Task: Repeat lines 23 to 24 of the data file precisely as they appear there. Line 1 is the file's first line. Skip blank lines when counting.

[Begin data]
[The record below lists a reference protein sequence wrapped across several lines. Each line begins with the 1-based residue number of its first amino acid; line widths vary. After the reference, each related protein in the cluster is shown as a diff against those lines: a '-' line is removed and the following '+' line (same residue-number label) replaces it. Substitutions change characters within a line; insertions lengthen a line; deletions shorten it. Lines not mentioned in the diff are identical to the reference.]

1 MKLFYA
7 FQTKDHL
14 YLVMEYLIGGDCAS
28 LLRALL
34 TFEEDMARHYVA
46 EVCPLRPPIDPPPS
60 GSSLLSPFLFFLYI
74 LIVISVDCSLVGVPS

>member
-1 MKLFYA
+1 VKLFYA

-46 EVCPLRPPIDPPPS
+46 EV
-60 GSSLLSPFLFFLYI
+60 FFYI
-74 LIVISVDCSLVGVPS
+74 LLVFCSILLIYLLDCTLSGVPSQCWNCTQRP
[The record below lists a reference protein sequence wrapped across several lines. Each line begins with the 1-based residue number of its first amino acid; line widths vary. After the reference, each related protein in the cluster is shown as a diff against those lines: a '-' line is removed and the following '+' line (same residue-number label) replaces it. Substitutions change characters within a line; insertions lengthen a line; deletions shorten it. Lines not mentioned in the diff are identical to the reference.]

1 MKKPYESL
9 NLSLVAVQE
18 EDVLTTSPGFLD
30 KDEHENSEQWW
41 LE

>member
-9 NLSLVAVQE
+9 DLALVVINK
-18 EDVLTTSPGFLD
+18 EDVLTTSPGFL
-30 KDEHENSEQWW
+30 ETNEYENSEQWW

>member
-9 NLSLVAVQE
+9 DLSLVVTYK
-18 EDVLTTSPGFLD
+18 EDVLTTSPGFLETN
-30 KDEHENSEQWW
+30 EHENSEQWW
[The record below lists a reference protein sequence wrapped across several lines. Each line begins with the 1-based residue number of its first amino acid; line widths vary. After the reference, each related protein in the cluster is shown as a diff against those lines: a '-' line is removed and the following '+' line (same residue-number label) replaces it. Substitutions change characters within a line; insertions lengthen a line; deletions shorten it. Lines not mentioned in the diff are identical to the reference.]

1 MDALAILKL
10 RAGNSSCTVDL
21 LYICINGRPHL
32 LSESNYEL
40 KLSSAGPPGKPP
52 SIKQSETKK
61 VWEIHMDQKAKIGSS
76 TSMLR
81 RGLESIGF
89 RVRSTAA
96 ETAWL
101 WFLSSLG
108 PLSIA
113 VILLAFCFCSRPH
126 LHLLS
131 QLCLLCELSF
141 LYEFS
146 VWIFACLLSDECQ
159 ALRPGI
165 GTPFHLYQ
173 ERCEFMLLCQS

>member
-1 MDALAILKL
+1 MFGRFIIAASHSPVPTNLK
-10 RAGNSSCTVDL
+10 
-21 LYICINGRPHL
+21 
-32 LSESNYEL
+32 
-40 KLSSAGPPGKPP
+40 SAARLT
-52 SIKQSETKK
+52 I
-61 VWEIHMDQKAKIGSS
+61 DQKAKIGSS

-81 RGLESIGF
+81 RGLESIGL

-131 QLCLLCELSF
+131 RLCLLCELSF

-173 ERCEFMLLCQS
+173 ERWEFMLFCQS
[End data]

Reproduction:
30 KDEHENSEQWW
41 LE